To confirm that MSCs did not intrinsically express any pancreatic transcription factors or hormones, RT-PCR analyses were performed and showed a lack of expression of pancreatic transcription factors, hormones, and proteins in all adherent bone marrow cell populations (Figure 1(g)). As expected, all genes were expressed in normal mouse pancreas (positive control), and FoxA2, Scl2a2, and Gck were expressed in normal mouse liver (negative control).
3.2. Syngeneic MSCs Are Cleared in an Immune-Competent Animal Model
Noninvasive BLI is an established and sensitive tool for assessing cell replacement therapy safety and efficacy in living preclinical small animal models. Furthermore, preclinical BLI results often serve as the decision point of the suitability of a cell replacement therapy for clinical trial testing in humans. This study utilized the Firefly luciferase reporter gene, Luc2, a Luc2-specific light-producing substrate D-luciferin, and an IVIS Lumina II imaging system (Perkin Elmer©). Prior to performing in vitro and in vivo BLI, a clonal population of MSCs expressing Luc2 (MSC-Luc2) was obtained by selection with Hygromycin B. MSC-Luc2 retained a fibroblast-like morphology similar to that observed for parental MSCs (Figure 2(a)); however, these cells exhibited a reduced cell diameter (~100 μm nucleofected versus 150 μm parental). In vitro analyses of BLI at multiple time points over a 3-hour period (Figure 2(b)), in combination with linear regression analysis (Figure 2(c)), confirmed that a clonal population of MSC-Luc2 had been selected and that bioluminescence was stable for up to 3 h in vitro.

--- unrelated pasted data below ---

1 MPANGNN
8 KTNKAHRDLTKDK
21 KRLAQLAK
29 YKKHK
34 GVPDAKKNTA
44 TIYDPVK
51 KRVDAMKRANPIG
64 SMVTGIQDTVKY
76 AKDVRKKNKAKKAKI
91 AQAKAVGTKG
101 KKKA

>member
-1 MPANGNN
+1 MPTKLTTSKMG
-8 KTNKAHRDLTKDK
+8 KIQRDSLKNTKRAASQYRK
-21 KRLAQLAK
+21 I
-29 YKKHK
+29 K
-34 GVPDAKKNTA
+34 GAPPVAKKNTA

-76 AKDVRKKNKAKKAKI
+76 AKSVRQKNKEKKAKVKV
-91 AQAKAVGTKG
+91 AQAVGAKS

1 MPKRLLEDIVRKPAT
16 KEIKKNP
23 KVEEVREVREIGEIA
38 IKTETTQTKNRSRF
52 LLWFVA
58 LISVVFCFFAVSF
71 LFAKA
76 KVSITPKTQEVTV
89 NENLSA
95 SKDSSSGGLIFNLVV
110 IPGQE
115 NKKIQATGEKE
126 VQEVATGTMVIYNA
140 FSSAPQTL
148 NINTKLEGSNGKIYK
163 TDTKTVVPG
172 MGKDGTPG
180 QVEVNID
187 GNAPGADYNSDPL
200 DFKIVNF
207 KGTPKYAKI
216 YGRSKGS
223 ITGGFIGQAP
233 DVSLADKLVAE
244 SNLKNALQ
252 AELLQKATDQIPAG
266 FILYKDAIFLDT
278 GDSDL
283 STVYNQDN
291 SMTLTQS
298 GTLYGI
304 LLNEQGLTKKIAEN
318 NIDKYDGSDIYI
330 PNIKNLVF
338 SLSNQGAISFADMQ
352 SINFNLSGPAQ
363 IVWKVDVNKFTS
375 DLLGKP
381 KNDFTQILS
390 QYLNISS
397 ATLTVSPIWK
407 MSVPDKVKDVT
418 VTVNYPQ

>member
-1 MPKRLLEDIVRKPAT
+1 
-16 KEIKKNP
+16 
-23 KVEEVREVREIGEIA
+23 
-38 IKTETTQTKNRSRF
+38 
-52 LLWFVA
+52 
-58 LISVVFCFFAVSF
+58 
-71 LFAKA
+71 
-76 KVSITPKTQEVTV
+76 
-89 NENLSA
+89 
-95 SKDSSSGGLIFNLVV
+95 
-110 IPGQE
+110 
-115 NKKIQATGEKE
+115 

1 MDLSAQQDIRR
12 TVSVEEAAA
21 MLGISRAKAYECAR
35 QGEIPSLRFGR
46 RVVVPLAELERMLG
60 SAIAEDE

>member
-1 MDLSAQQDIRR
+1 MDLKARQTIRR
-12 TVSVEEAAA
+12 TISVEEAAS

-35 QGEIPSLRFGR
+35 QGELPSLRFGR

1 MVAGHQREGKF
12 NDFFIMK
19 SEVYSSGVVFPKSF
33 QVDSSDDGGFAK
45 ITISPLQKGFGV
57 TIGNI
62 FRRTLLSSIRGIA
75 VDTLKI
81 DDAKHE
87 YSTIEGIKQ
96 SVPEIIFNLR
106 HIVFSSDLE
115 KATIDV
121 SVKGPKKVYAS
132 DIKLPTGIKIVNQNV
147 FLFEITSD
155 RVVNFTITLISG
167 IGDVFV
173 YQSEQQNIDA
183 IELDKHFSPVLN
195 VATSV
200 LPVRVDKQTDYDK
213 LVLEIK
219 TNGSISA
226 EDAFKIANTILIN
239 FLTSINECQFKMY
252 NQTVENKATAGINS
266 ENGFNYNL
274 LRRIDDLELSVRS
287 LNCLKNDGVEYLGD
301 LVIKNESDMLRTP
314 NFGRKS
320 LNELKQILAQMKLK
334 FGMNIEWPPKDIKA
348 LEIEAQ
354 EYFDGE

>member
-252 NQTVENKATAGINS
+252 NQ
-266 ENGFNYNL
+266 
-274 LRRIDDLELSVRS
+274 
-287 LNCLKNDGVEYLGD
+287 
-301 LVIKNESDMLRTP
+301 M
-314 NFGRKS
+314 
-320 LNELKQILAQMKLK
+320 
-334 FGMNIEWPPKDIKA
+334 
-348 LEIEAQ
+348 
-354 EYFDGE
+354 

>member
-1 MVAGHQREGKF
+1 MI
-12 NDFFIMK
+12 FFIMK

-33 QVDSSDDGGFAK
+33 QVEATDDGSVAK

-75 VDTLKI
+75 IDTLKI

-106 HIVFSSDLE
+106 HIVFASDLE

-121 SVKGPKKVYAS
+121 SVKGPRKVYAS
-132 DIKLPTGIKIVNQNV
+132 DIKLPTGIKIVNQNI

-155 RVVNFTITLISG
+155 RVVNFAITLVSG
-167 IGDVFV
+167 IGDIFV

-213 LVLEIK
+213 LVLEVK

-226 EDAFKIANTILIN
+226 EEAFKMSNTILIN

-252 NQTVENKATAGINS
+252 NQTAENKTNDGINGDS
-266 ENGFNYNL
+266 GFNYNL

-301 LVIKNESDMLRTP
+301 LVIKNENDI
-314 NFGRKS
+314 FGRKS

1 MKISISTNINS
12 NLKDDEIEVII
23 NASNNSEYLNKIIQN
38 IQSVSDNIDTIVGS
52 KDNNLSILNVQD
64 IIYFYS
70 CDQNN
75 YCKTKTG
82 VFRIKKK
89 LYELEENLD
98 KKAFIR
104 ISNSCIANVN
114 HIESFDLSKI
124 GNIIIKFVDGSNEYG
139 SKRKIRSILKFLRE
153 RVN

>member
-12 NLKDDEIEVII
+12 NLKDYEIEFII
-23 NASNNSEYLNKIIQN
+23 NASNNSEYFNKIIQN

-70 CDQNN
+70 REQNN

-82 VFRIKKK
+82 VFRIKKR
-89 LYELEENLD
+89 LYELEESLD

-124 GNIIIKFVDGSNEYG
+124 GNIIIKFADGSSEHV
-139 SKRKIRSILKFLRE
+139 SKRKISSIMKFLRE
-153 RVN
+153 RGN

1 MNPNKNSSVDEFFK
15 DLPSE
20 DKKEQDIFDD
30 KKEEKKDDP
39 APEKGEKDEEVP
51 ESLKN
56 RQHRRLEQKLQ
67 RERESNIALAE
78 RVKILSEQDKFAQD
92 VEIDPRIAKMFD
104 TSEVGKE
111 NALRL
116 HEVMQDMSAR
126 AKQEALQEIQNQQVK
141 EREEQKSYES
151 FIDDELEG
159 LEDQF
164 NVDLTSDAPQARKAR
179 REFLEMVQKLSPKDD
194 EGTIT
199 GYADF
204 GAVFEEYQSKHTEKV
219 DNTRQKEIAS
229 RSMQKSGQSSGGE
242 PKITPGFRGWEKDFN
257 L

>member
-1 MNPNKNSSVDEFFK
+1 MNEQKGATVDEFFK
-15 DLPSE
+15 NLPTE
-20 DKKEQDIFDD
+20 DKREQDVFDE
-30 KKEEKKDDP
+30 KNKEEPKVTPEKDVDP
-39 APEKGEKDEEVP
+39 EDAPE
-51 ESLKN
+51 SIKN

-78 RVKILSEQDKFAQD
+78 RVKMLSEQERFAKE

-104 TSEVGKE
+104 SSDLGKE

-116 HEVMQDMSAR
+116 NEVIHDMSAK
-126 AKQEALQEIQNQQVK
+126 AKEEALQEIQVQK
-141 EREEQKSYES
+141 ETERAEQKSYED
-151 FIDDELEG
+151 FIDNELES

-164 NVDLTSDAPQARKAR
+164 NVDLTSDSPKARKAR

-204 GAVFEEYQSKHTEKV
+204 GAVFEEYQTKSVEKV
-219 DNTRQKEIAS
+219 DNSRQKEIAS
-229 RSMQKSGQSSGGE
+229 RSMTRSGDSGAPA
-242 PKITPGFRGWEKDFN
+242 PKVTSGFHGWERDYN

We chose to assess the persistence of MSCs transplanted subcutaneously in immune-competent NOD and immune-deficient NOD/Scid animal models as this most closely reflects the route of administration of a cell replacement therapy for individuals with T1D. Thus, MSC-Luc2 were transplanted subcutaneously at multiple cell concentrations to determine the lowest cell concentration and the length of time for which bioluminescence could be detected (Figure 3(a)). Quantitative analysis of BLI data showed that in both NOD/Scid and NOD mice there was an increase in bioluminescence with increasing cell dose (Figure 3(b)), which resulted in a dose-dependent increase in persistence of bioluminescence in both animal models (Supplementary Tables 2A and 2B). Bioluminescence, albeit diminished, could be detected in NOD/Scid mice for up to 12 weeks, suggesting poor survival of MSCs at the s.c. transplant site. By comparison, bioluminescence persisted for 2 weeks in NOD mice, after which signal could no longer be detected, suggesting an immune-mediated clearing of the MSC graft. In fact, upon challenge with a follow-up injection of 1 × 106 MSCs, clearing of the MSC graft occurred within 1 week postinjection (data not shown). These kinetics are consistent with the generation of memory T cell populations stimulated after the initial exposure to MSCs.